• long-run cooperation, i.e., including Ukrainian businesses into international cooperation networks and value chains,
  • joint research, development, innovation and digitalization projects.

Technically, U-vouchers would still be paid to beneficiaries residing in the EU, to simplify the administering of the schemes, but with a requirement that they be used to finance cooperation with a Ukrainian business partner. Eligible Ukrainian partners should include natural person entrepreneurs and own-account workers, i.e., the self-employed, given their large share in the economy [12].

[11] For a partial overview of voucher schemes in the EU, see the April 2021 policy brief ‘Vouchers for the competitiveness of SMEs’, and the 2019 EC report ‘Voucher schemes in Member States’.

[12] According to the Ukrainian State Statistics Service (Ukrstat), 15% of all employed persons in 2021 were own-account workers (almost 30% in rural areas). Natural person entrepreneurs were 81% of all business entities active in 2020.

Examples of commonly used types of vouchers that could be used to support cooperation with Ukrainian partners include:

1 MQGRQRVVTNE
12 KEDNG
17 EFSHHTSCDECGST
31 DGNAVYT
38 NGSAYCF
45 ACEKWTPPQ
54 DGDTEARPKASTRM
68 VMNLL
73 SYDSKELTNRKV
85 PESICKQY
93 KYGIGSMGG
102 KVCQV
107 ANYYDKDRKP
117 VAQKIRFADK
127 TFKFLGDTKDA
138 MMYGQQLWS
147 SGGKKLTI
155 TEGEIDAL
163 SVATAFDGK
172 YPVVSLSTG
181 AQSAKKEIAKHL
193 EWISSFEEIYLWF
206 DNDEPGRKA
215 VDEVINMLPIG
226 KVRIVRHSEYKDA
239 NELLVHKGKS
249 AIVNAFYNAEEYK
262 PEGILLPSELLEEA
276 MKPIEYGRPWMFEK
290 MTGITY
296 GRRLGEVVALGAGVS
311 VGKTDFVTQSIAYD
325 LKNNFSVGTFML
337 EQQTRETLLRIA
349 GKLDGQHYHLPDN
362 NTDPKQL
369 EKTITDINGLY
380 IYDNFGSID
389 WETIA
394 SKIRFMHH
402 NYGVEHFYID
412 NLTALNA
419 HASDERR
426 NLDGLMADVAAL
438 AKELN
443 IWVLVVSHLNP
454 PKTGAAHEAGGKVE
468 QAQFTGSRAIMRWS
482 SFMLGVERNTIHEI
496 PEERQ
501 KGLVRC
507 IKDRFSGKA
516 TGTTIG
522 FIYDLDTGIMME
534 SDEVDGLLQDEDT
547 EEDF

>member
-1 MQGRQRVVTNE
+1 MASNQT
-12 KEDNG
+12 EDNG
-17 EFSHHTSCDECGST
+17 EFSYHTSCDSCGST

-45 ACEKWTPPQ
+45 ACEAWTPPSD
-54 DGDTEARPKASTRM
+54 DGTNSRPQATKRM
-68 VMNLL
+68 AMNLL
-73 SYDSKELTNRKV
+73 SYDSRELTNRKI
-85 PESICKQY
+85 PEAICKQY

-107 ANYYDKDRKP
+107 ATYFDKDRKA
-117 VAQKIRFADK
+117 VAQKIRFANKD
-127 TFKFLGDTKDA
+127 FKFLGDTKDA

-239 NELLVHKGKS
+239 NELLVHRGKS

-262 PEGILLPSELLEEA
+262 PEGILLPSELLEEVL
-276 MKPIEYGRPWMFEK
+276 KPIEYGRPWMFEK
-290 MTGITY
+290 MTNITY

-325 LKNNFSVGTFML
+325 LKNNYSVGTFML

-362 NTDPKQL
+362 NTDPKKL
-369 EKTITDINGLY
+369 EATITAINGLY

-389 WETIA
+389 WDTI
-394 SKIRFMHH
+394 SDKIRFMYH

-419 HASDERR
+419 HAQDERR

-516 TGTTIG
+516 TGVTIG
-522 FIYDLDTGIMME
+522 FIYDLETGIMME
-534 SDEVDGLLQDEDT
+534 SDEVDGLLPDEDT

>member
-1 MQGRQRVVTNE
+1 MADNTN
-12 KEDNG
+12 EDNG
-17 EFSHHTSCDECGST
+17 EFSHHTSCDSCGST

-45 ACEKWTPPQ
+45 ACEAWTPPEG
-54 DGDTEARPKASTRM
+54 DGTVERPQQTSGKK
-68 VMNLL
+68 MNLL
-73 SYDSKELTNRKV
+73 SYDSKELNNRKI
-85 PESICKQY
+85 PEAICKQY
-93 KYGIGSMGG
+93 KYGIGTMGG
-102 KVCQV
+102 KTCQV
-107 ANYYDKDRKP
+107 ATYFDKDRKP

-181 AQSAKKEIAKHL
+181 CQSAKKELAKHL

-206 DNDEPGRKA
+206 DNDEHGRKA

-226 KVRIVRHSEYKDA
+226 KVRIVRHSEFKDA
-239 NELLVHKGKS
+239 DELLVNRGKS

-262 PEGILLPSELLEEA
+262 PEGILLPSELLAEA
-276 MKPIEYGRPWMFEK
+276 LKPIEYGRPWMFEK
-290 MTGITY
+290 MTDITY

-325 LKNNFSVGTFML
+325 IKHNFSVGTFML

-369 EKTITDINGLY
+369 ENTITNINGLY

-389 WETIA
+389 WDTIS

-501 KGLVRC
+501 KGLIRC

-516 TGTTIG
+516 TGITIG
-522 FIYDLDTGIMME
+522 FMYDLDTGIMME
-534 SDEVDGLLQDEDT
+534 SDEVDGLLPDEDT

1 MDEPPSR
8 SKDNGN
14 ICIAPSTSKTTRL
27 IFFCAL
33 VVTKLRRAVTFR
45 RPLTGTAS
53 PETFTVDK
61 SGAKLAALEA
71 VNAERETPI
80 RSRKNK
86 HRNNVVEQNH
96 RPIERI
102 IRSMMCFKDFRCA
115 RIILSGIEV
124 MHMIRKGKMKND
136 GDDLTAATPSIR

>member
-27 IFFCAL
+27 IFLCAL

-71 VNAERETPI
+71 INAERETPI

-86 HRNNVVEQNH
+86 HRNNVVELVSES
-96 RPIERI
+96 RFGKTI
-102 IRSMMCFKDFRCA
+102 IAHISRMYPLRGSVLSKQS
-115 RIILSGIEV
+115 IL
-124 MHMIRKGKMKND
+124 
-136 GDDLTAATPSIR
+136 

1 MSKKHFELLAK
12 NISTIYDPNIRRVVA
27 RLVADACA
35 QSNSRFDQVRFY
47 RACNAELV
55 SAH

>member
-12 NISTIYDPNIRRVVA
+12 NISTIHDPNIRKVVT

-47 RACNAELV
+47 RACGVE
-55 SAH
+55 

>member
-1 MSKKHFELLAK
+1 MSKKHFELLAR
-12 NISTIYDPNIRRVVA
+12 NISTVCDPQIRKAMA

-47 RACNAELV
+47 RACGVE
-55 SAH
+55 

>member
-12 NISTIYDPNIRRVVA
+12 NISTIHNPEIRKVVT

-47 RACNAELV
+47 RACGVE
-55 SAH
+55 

1. Internationalisation vouchers – they are typically provided to cover the cost of product quality certification, market research, patent and trade-mark registrations, participation in international fairs and other promotional activities. U-vouchers could be used, for example, for EU enterprises that would support Ukrainian partners in their adaptation to EU standards and market expectations, engage in joint promotional activities in international markets, provide or commission market intelligence etc.
  2. Clustering and value-chain creation vouchers – these vouchers support SME activities for networking, clustering and creation of export-oriented value-chains. Their application to supporting cooperation with Ukrainian business partners should be rather straightforward and simple.